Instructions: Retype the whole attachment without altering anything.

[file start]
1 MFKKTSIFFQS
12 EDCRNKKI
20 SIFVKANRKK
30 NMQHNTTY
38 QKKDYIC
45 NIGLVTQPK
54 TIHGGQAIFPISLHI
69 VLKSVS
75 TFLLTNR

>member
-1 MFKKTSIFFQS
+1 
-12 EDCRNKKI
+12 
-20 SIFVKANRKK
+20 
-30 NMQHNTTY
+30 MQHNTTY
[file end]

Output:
1 MFKKTSIFFQS
12 EDCRNKKI
20 SIFVKANRKK
30 NMQHNTTY
38 QKKDYIC
45 NIGLVTQPK
54 TIHGGQAIFPISLHI
69 VLKSVS
75 TFLLTNR

>member
-1 MFKKTSIFFQS
+1 
-12 EDCRNKKI
+12 
-20 SIFVKANRKK
+20 
-30 NMQHNTTY
+30 MQHNTTY